FIG. 23 is a side view of a modified oral metered dose inhaler device and nasal adaptor of embodiment 6, in assembly. The canister 120 containing an inhalant, a propellant and possibly other ingredients such as surfactant, is placed in the upper arm 80 of the housing 70 so that the dispensing valve 130 fits into the valve housing 100. The sleeve 230 of the nasal adaptor 10 fits over the lower portion of upper arm 80 and cylinder 240 is in the spatial position formerly occupied by said lower arm. When the canister is depressed into the upper arm 80 of the housing 70, the dispensing valve 130 is depressed against the floor 105 of the valve housing 100, causing the release of pressurized inhalant out of an opening in dispensing valve 130 and through an aperture 140 in housing valve 100, which aperture 140 sits in concavity 145 in housing valve 100. The inhalant then travels through cylinder 240 in the nasal adaptor 10. In actual use, the cylinder 240 would be placed in a nostril and the inhalant would travel into the nostril, through the airways to the lungs, depositing the inhalant throughout.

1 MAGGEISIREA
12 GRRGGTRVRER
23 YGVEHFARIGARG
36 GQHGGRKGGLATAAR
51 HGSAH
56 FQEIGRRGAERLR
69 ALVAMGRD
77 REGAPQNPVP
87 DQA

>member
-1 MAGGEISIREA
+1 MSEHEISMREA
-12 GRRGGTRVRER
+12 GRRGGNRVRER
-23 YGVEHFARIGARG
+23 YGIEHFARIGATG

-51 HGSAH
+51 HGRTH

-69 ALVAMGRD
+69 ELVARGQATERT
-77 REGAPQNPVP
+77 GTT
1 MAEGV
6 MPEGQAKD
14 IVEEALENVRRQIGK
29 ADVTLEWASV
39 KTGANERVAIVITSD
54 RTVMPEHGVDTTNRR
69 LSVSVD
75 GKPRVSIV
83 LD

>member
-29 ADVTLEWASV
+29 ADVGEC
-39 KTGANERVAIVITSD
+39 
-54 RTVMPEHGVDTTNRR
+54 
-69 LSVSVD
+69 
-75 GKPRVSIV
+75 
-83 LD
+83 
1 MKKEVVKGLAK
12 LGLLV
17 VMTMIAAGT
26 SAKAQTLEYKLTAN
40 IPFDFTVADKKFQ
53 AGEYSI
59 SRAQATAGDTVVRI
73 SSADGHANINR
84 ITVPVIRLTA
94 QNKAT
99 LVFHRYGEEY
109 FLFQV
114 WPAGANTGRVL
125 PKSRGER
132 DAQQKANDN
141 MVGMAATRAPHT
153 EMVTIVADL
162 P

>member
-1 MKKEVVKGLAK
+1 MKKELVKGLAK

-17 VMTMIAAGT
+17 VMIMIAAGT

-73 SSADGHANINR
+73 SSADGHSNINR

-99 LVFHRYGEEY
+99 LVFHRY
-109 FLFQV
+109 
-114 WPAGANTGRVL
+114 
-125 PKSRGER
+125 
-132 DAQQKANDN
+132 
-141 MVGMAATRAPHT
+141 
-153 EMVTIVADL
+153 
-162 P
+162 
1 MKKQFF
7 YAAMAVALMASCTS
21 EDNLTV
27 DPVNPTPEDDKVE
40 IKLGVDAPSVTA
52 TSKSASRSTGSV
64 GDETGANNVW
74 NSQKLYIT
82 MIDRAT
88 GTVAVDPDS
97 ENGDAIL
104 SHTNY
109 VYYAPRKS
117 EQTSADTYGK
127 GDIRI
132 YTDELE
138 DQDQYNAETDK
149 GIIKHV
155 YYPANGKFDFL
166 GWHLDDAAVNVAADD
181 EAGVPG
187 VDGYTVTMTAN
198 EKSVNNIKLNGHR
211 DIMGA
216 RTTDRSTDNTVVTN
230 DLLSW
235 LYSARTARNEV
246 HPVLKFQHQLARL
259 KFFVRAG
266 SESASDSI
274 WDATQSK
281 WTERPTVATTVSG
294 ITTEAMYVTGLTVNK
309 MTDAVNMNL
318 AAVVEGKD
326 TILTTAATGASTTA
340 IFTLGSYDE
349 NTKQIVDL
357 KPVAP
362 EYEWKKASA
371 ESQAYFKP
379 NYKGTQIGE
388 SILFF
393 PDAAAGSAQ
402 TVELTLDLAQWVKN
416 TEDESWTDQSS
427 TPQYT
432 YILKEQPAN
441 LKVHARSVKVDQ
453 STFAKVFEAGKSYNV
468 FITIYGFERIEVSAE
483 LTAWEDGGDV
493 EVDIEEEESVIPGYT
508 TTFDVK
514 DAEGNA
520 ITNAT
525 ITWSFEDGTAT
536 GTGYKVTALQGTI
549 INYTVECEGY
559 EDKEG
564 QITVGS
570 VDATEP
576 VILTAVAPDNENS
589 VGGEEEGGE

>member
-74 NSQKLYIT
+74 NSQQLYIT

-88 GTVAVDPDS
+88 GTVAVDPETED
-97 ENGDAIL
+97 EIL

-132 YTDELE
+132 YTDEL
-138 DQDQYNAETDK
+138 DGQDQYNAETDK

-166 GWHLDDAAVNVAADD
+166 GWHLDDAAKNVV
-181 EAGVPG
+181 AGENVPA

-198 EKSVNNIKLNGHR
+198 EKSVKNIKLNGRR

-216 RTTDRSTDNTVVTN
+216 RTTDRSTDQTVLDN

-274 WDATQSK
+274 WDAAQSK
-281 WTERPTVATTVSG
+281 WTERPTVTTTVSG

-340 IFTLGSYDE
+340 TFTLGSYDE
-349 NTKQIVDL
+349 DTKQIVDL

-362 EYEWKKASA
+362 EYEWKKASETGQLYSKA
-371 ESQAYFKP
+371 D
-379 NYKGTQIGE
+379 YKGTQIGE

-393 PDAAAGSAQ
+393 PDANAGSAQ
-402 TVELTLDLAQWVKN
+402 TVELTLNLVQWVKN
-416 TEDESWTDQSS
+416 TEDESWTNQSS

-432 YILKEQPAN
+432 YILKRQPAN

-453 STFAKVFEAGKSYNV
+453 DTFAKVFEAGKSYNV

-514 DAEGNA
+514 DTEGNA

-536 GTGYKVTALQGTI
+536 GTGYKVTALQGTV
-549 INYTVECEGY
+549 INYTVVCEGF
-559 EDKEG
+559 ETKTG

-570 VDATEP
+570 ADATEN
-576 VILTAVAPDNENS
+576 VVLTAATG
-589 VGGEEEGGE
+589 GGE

FIG. 24 is a perspective view of a modified oral metered dose inhaler device and nasal adaptor of embodiment 6, in assembly.

FIG. 25 is a side view of an oral metered dose inhaler device housing 70 of embodiment 7 with break line 210. The housing 70 is elbow shaped with upper arm 80 contiguous with a first lower arm 96 that is contiguous with a second lower arm 92.